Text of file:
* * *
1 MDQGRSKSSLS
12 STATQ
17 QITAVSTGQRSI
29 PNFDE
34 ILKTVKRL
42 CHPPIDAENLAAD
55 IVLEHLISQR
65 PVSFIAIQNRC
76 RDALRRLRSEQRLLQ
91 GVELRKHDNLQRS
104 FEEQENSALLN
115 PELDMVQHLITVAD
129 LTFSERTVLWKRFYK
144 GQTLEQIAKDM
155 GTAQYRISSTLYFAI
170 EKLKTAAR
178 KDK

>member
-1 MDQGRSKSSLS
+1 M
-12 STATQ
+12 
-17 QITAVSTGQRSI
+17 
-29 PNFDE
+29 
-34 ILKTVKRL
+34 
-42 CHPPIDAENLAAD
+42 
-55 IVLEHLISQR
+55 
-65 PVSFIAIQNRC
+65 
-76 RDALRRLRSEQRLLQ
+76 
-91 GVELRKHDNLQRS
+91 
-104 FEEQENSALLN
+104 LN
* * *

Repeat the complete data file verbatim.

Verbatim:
1 MDQGRSKSSLS
12 STATQ
17 QITAVSTGQRSI
29 PNFDE
34 ILKTVKRL
42 CHPPIDAENLAAD
55 IVLEHLISQR
65 PVSFIAIQNRC
76 RDALRRLRSEQRLLQ
91 GVELRKHDNLQRS
104 FEEQENSALLN
115 PELDMVQHLITVAD
129 LTFSERTVLWKRFYK
144 GQTLEQIAKDM
155 GTAQYRISSTLYFAI
170 EKLKTAAR
178 KDK

>member
-1 MDQGRSKSSLS
+1 M
-12 STATQ
+12 
-17 QITAVSTGQRSI
+17 
-29 PNFDE
+29 
-34 ILKTVKRL
+34 
-42 CHPPIDAENLAAD
+42 
-55 IVLEHLISQR
+55 
-65 PVSFIAIQNRC
+65 
-76 RDALRRLRSEQRLLQ
+76 
-91 GVELRKHDNLQRS
+91 
-104 FEEQENSALLN
+104 LN